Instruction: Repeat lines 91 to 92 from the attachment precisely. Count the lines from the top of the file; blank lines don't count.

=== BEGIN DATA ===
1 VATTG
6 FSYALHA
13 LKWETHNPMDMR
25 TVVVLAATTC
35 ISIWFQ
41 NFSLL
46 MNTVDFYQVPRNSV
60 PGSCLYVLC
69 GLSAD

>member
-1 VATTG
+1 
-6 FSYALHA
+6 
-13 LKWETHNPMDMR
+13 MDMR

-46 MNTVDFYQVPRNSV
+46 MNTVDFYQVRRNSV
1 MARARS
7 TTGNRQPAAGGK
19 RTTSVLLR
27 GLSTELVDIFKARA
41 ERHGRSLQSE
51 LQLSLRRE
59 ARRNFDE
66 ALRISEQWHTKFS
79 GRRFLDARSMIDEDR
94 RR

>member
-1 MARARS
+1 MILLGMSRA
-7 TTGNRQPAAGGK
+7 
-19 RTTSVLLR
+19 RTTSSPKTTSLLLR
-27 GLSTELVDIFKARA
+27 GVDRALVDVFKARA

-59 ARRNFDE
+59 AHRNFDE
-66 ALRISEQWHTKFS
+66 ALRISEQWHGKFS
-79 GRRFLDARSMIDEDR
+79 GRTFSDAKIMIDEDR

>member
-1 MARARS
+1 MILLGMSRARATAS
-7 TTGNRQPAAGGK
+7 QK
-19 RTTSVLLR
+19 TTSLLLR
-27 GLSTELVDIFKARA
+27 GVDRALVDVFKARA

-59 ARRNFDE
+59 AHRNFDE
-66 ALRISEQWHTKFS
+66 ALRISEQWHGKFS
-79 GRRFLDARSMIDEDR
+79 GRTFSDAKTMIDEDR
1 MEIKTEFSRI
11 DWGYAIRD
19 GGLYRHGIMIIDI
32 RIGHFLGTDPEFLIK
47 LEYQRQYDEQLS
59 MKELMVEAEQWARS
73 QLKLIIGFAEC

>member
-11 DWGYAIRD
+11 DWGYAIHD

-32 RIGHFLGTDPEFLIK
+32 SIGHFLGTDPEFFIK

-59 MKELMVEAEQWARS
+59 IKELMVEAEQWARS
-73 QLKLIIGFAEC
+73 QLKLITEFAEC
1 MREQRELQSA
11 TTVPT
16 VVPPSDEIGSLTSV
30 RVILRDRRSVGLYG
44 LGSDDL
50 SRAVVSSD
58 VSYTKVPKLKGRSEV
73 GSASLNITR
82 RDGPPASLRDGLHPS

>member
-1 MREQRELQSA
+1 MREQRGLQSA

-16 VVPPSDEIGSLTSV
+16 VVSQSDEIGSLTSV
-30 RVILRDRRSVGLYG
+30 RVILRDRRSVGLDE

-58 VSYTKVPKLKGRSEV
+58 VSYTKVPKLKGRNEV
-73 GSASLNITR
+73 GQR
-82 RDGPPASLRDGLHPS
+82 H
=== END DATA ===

-58 VSYTKVPKLKGRSEV
+58 VSYTKVPKLKGRNEV